We also opted to earmark a few laptops kept in storage for recycling, including a couple of laptops with faulty parts, a Samsung laptop with a damaged chassis, and a vintage laptop that would have been reliant on PCMCIA cards for the use of USB devices, due to a lack of native USB functionality on the laptop itself.

In the upcoming weekend community clinics workshop sessions, we will continue to sort through the IT equipment, computer parts and other items in order to consider whether to retain or send away for recycling, and also to check if they are still in working order.

Categories
BitFIXit Events Community Workshops News

BitFIXit 2018 Easter Weekend Opening

The BitFIXit community clinics workshops will be opening as normal this Easter Weekend, giving members of the local community the opportunity to bring in their computers for repairs and optimisations. We will certainly endeavour to help with hardware and software issues during the Easter Weekend clinics workshops, just like on any other weekend. So as always, please feel free to bring in your computer that you just can’t seem to get to work, or otherwise just needs some tender loving care, and we will help return it to a good working order.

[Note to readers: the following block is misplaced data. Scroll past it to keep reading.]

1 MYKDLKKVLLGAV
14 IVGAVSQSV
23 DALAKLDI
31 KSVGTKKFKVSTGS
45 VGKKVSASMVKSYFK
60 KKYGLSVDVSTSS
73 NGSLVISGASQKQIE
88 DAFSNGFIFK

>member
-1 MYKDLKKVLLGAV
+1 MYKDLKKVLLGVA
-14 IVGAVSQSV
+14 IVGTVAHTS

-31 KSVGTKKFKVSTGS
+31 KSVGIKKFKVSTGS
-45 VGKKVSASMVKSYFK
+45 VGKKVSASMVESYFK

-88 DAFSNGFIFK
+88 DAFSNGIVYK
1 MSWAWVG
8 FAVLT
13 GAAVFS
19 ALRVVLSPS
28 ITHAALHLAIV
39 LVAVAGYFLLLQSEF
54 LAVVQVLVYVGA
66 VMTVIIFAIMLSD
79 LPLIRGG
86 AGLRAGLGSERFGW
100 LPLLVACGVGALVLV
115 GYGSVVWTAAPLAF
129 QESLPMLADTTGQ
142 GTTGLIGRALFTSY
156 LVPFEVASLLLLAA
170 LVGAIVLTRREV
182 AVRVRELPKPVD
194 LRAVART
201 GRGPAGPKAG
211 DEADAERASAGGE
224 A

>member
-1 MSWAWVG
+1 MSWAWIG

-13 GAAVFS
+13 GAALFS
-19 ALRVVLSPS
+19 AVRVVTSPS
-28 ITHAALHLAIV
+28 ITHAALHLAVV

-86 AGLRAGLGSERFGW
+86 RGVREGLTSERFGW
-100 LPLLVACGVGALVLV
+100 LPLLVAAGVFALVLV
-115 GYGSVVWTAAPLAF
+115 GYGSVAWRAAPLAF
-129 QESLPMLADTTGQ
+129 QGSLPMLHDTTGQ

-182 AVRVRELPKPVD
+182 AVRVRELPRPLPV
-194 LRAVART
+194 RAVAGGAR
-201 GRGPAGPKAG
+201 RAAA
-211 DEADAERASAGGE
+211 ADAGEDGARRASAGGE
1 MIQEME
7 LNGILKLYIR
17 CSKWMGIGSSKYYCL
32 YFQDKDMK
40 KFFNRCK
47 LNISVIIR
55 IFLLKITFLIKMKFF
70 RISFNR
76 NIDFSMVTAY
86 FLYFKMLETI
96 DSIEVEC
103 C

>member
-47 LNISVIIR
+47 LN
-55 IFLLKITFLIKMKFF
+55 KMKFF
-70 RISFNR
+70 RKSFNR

Categories
BitFIXit General

Resolving our own “junk” problem…

During our weekly community clinics workshops, we have collected various items that were donated to us by the local community; these included computers, laptops, IT equipment, hardware components, peripherals and accessories. However, this has the side effect of the equipment we receive taking up valuable storage space and gathering dust in the storage areas we currently use for keeping items and equipment, that could be freed up and put to better use.